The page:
Saturday, April 30, 2011

The Importance of the Knower: Consciousness-Based Education and the Learner

Let me start with an experience from my own education.

My senior year in high school (about 40 years ago), I took an Advanced Placement course in English and scored high enough on the final exam that I didn't have to take a basic English expository writing class in college, receiving college credit for the AP course.

I was happy about this at the time, but as I continued my college education, I came to the realization that it would have been better for me as a learner to have taken an excellent writing course in high school (and the course I took was excellent) and then to have also taken the course in college.

The reason? Even if the courses were exactly the same, I was not the same person--and therefore my learning experience would have been different. And this doesn't even take into account that I would be covering the same information twice instead of once.

Our experience changes us, and the experience of a student 16-18 years old is not the experience of a student even two or three years older. Those years of living have their impact. The change of environment from a high school campus to a college campus has its impact. Being in a classroom with older students has its impact.

The New York Times recently published an article entitled "High School Classes May Be Advanced in Name Only."

Journalist Sam Dillon's premise is that a highfalutin course title does not necessarily mean a course is of greater academic rigor:
Even though students are getting more credits in more advanced courses, they are not scoring any higher on standardized tests.

The reason, according to a growing body of research, is that the content of these courses is not as high-achieving as their names — the course-title equivalent of grade inflation. Algebra II is sometimes just Algebra I. And College Preparatory Biology can be just Biology.
 My experience of over thirty years as an educator is that this view of education is the most effective: A student studies British literature in high school, reading Beowulf, Chaucer, Shakespeare, the Romantic poets, the Victorian novelists, and what have you. Then in college, the student takes a British literature survey course and reads Beowulf, Chaucer, Shakespeare, the Romantic poets, the Victorian novelists, and what have you.

Boring? Repetitive? Not if one considers the situation not from the perspective of the learner. Having been introduced to a subject in high school, a student is much better prepared to study and learn that subject more intensely in college--as a more mature and experienced learner.

Are we to not teach American history in high school because students have had exposure to that subject in 6th and 8th grades? Starting college early and saving money are two reasons why the start-college-in-high-school philosophy has taken hold. And I'm all for challenges and frugality. The purpose of education, though, is to learn, not just have a transcript that says you've learned. Taking into account the readiness of the learner is crucial to the educational process.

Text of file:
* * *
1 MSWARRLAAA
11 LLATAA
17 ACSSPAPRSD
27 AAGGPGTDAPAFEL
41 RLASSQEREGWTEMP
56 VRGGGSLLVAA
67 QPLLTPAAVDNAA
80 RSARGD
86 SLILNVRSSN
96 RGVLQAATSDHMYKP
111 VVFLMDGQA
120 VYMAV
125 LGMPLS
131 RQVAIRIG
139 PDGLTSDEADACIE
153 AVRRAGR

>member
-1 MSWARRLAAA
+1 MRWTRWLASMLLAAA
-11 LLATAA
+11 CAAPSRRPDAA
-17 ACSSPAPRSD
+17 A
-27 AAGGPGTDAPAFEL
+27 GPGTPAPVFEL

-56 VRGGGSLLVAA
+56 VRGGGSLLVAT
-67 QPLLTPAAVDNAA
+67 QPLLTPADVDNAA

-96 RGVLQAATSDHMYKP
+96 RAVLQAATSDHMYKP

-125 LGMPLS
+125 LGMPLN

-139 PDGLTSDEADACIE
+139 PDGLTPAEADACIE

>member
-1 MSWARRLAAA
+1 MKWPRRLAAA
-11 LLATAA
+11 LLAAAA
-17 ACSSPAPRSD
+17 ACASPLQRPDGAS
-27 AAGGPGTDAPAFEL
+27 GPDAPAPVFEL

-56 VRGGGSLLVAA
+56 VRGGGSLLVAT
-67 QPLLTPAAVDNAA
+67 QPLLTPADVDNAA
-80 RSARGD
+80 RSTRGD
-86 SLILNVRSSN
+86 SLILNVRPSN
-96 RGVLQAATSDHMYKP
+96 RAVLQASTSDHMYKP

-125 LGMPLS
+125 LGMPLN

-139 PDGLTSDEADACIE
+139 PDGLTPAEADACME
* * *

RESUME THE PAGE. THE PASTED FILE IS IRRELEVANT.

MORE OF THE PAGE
I teach at a school that specializes in Consciousness-Based education. At Maharishi School of the Age of Enlightenment, the faculty and staff practice the Transcendental Meditation program. Not only is the school and its faculty providing knowledge to the students, the program seeks to expand the capacity of the learner to learn, to expand the container of knowledge. Research indicates that this is a powerful means of teaching and learning.

My experience of having taught at Maharishi School for the last six years is that students at this school are more curious, more willing to learn. Their inner experience leads to what I would call a more graceful experience of adolescence. Practicing the TM technique enriches the teaching and learning experience, increases receptivity.

It does not change the fact, though, that 14-year-old students or 16-year-old students are still fourteen or sixteen years old. Students still pass through their natural developmental levels, but the experience is, in my opinion, a "kinder, gentler" one.

Ralph Waldo Emerson said the following: "'Tis the good reader that makes the good book."

And it is an enlightened student that receives an enlightened education. Education in the classroom is an academic experience. Growing up is a series of experiences. The Transcendental Meditation program and Consciousness-Based education enhance and enrich that natural evolution of the growing child.

Let's not confuse the cart with the horse, the course title with the course, or the curriculum map with the learning.

Certainly we must improve the educational process. Let's just remember that it's a natural process and allow time for that process to occur naturally.

Copyright 2011 by Thomas L. Kepler, all rights reserved


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